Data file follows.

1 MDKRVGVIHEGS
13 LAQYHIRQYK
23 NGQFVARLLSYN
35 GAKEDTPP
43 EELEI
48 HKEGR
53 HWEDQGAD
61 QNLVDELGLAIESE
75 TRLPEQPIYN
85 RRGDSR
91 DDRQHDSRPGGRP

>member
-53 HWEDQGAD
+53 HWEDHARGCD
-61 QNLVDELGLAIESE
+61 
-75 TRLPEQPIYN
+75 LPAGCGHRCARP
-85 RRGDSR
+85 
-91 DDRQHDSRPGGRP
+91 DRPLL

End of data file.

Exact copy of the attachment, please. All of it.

1 MDKRVGVIHEGS
13 LAQYHIRQYK
23 NGQFVARLLSYN
35 GAKEDTPP
43 EELEI
48 HKEGR
53 HWEDQGAD
61 QNLVDELGLAIESE
75 TRLPEQPIYN
85 RRGDSR
91 DDRQHDSRPGGRP

>member
-53 HWEDQGAD
+53 HWEDHARGCD
-61 QNLVDELGLAIESE
+61 
-75 TRLPEQPIYN
+75 LPAGCGHRCARP
-85 RRGDSR
+85 
-91 DDRQHDSRPGGRP
+91 DRPLL